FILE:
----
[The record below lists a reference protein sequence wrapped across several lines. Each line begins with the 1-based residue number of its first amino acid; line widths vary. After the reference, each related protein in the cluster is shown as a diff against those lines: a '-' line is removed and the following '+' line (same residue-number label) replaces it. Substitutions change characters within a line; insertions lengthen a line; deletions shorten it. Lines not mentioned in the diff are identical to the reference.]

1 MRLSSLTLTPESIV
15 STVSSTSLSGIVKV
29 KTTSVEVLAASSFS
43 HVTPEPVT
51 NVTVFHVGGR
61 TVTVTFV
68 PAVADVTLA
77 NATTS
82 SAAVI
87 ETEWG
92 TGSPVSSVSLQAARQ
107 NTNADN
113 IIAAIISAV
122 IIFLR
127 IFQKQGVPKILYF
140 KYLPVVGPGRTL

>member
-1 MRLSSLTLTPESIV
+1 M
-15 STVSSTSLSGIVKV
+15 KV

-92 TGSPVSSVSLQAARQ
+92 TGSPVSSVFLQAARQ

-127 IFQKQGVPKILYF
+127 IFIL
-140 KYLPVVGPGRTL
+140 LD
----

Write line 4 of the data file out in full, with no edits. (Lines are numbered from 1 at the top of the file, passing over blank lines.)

29 KTTSVEVLAASSFS